In Summary
  • To protect your fashion design, firstly, file your application with the Kenya Industrial Property Institute (Kipi).
  • You may think that none of your fashion designs could ever become a classic. But fashion is unpredictable.

Droves of fashion designers are showcasing their distinctive designs as the Fashion Week kicked off in New York on Thursday. These designs are borne from their creativity; their intellect.

Intellectual property (IP) is not just limited to inventions and books but fashion designs as well.

Fashion designs are under industrial design, simply the “special appearance of a product” — such as a piece of cloth with a unique print, like the checkered Burberry fabric, or a hat or shoe design with a unique appearance.

Industrial design only focuses on the outward appearance of your design, such as shapes or pattern. Visual appeal is what pushes the consumer to buy your product over a competitor’s.

All clothes perform the same function; the only way to stand out is having a visually striking design.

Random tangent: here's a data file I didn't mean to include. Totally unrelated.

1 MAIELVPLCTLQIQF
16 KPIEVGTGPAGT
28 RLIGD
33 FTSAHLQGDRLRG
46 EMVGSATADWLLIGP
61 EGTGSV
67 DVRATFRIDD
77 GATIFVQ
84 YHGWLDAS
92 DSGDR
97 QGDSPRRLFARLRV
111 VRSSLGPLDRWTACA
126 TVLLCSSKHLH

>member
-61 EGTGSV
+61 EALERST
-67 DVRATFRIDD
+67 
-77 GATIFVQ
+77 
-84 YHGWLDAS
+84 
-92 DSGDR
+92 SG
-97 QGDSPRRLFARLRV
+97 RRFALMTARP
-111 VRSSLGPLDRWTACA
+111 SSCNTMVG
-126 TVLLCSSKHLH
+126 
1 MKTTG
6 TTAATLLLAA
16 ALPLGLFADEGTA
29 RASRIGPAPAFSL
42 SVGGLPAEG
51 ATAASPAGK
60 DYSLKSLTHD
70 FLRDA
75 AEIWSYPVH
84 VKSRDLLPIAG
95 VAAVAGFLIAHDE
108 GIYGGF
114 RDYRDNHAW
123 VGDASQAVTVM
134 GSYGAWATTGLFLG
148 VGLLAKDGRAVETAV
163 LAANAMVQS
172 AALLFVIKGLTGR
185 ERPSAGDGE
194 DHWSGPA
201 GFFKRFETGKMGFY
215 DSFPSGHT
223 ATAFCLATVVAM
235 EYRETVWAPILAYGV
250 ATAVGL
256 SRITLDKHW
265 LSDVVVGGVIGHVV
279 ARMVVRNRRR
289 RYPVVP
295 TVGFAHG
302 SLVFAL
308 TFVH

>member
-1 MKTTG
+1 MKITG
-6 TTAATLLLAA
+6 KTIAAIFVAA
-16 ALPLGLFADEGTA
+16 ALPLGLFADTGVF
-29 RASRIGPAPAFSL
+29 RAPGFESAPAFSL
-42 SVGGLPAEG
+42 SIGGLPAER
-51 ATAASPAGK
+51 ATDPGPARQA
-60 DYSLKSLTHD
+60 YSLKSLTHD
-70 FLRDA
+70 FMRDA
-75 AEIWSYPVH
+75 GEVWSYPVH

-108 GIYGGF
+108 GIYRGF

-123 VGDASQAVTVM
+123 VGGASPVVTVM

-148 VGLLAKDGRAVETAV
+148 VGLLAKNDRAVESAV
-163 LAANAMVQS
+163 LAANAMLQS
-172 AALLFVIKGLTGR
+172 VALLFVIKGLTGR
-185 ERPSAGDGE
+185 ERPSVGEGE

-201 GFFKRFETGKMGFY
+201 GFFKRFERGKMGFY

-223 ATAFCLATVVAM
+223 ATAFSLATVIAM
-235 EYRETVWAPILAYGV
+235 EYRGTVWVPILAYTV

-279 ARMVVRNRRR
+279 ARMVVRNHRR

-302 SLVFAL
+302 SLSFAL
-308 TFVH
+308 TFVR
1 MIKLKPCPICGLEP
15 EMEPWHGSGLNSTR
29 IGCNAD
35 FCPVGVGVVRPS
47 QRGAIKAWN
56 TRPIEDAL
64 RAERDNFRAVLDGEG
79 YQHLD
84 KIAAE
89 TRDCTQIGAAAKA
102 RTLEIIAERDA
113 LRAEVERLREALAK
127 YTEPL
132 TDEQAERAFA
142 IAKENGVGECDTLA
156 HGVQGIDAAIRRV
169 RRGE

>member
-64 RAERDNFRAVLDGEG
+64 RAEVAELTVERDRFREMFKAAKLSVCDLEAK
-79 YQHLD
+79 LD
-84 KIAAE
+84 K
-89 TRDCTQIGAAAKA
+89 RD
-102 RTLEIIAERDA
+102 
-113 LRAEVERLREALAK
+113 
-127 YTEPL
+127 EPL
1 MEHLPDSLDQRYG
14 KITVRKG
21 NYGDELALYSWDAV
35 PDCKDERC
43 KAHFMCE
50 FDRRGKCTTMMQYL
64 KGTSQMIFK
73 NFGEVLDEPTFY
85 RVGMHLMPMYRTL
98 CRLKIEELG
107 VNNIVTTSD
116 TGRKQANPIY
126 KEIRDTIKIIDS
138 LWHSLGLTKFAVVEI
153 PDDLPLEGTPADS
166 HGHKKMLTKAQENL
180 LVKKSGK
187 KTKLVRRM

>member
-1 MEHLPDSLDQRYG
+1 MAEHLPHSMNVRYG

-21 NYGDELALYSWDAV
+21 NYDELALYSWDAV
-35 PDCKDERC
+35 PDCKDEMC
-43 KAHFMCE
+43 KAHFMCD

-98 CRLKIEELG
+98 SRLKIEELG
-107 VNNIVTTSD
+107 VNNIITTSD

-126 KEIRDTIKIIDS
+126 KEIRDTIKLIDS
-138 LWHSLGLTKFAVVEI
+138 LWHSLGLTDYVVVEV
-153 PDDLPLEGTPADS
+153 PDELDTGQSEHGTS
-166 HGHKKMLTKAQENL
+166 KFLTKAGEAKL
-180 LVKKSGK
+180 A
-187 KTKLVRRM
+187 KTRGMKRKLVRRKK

Registering a fashion design costs from Sh15,000 per design. This may be affordable to some fashion designers but not all — like the nascent ones, who have other kick-off expenses to worry about, such as fabrics, marketing, design space, sewing equipment and sketching tools.


That is why countries like the United Kingdom offer an unregistered form of protection for industrial design for a short period of time.

It is useful to fashion designers or small businesses on a tight budget.

Kenyan law doesn’t offer this kind of protection, unfortunately. That is something worth considering on our part.

Cost is one argument against registration. The other is that the life cycle of a fashion design is often brief because trends live and die very fast.

So why spend the money? Registration prevents others from copying your creative work. It prevents imitators from duplicating your unique design to earn from it.

Page 1 of 2